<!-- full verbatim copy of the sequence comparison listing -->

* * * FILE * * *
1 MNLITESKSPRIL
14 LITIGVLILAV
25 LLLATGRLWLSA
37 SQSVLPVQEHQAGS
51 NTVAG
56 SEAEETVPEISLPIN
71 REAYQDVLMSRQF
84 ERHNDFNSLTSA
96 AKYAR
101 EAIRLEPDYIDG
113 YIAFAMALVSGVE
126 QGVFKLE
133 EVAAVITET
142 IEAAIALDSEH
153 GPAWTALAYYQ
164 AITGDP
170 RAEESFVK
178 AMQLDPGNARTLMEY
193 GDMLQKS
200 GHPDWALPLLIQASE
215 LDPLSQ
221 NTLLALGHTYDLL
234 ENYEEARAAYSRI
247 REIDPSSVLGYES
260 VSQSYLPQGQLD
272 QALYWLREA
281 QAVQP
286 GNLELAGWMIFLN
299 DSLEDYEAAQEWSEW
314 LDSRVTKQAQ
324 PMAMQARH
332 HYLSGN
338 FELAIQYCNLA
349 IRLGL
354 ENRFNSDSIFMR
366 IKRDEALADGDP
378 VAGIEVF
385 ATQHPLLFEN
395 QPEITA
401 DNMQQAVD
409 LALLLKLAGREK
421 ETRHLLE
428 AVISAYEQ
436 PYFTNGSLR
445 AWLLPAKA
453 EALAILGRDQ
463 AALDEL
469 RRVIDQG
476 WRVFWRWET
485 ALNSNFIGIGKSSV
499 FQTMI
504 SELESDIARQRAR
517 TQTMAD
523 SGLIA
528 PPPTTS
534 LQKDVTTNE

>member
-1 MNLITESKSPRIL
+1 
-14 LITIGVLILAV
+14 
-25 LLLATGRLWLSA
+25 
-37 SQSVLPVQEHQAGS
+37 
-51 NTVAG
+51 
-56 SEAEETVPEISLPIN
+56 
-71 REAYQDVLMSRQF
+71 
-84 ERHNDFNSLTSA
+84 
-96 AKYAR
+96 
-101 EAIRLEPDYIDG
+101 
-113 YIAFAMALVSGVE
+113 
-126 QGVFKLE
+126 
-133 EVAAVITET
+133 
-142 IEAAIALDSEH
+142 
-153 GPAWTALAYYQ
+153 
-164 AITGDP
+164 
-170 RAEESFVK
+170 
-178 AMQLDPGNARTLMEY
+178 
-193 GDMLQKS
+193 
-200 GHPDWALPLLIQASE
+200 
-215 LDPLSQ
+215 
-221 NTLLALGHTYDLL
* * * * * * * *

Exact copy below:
1 MNLITESKSPRIL
14 LITIGVLILAV
25 LLLATGRLWLSA
37 SQSVLPVQEHQAGS
51 NTVAG
56 SEAEETVPEISLPIN
71 REAYQDVLMSRQF
84 ERHNDFNSLTSA
96 AKYAR
101 EAIRLEPDYIDG
113 YIAFAMALVSGVE
126 QGVFKLE
133 EVAAVITET
142 IEAAIALDSEH
153 GPAWTALAYYQ
164 AITGDP
170 RAEESFVK
178 AMQLDPGNARTLMEY
193 GDMLQKS
200 GHPDWALPLLIQASE
215 LDPLSQ
221 NTLLALGHTYDLL
234 ENYEEARAAYSRI
247 REIDPSSVLGYES
260 VSQSYLPQGQLD
272 QALYWLREA
281 QAVQP
286 GNLELAGWMIFLN
299 DSLEDYEAAQEWSEW
314 LDSRVTKQAQ
324 PMAMQARH
332 HYLSGN
338 FELAIQYCNLA
349 IRLGL
354 ENRFNSDSIFMR
366 IKRDEALADGDP
378 VAGIEVF
385 ATQHPLLFEN
395 QPEITA
401 DNMQQAVD
409 LALLLKLAGREK
421 ETRHLLE
428 AVISAYEQ
436 PYFTNGSLR
445 AWLLPAKA
453 EALAILGRDQ
463 AALDEL
469 RRVIDQG
476 WRVFWRWET
485 ALNSNFIGIGKSSV
499 FQTMI
504 SELESDIARQRAR
517 TQTMAD
523 SGLIA
528 PPPTTS
534 LQKDVTTNE

>member
-1 MNLITESKSPRIL
+1 
-14 LITIGVLILAV
+14 
-25 LLLATGRLWLSA
+25 
-37 SQSVLPVQEHQAGS
+37 
-51 NTVAG
+51 
-56 SEAEETVPEISLPIN
+56 
-71 REAYQDVLMSRQF
+71 
-84 ERHNDFNSLTSA
+84 
-96 AKYAR
+96 
-101 EAIRLEPDYIDG
+101 
-113 YIAFAMALVSGVE
+113 
-126 QGVFKLE
+126 
-133 EVAAVITET
+133 
-142 IEAAIALDSEH
+142 
-153 GPAWTALAYYQ
+153 
-164 AITGDP
+164 
-170 RAEESFVK
+170 
-178 AMQLDPGNARTLMEY
+178 
-193 GDMLQKS
+193 
-200 GHPDWALPLLIQASE
+200 
-215 LDPLSQ
+215 
-221 NTLLALGHTYDLL